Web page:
By Laura Stack
In 1971, psychiatrists Harold Kolansky and William T. Moore sounded an alarm about the effects of marijuana on young people that’s eerily reminiscent of many of today’s medical studies. Their study documented the effects of the relatively weak herb marijuana of the time, which rarely exceeded 3% THC concentration—as opposed to the 15-35% strains common today, not to mention the high-potency wax, shatter, and other butane hash oils available at 90%+ THC. In “Effects of Marijuana on Adolescents and Young Adults,” originally published in the Journal of the American Medical Association, they reviewed and chronicled adverse psychological effects on 38 marijuana users, age 13-24, whom they had treated between 1965 and 1970. All users smoked marijuana at least twice a week, usually smoking at least two joints each time.
According to the authors, “These patients consistently showed very poor social judgment, poor attention span, poor concentration, confusion, anxiety, depression, apathy, passivity, indifference, and often, slowed and slurred speech. An alteration of consciousness which included a split between an observing and an experiencing portion of the ego, an inability to bring thoughts together, a paranoid suspiciousness of others, and a regression to a more infantile state were all very common.”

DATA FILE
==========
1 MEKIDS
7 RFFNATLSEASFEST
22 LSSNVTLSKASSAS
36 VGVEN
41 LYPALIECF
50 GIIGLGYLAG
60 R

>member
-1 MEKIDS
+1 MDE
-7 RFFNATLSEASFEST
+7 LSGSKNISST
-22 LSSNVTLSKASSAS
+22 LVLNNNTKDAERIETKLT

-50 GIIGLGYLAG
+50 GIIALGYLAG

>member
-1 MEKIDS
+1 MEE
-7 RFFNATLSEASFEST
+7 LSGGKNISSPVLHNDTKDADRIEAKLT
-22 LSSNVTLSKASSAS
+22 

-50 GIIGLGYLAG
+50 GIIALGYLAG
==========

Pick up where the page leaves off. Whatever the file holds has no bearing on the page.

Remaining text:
Eight of the patients in their study (21%) developed psychoses; four attempted suicide. This is significantly higher than the psychosis rate observed in the general public. Keeping in mind that psychosis is a symptom, not a diagnosis, schizophrenia (characterized by psychosis) occurs at most in about 1% of the general population. Researchers estimated the overall rate of psychosis at 5.8% in a 2015 meta-analysis. While only the worse patients were likely to see a psychiatrist at the time (especially voluntarily), and the authors didn’t establish the direction of the correlation, this suggests a definite correlation between marijuana use and psychosis—beating the recognition of “ganja psychosis” among heavy users in Jamaica by five years.
Despite the small sample, the psychological effects are almost exactly those established by medical science in the subsequent 40 years, as I’ve documented in numerous articles (for example, this one and this one).
Depression and Weed